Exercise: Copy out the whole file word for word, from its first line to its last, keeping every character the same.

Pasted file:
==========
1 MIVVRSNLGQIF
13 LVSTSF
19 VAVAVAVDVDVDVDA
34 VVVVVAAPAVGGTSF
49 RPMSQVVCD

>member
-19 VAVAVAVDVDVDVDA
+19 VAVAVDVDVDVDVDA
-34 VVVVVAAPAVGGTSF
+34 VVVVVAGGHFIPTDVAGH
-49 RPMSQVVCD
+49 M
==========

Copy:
1 MIVVRSNLGQIF
13 LVSTSF
19 VAVAVAVDVDVDVDA
34 VVVVVAAPAVGGTSF
49 RPMSQVVCD

>member
-19 VAVAVAVDVDVDVDA
+19 VAVAVDVDVDVDVDA
-34 VVVVVAAPAVGGTSF
+34 VVVVVAGGHFIPTDVAGH
-49 RPMSQVVCD
+49 M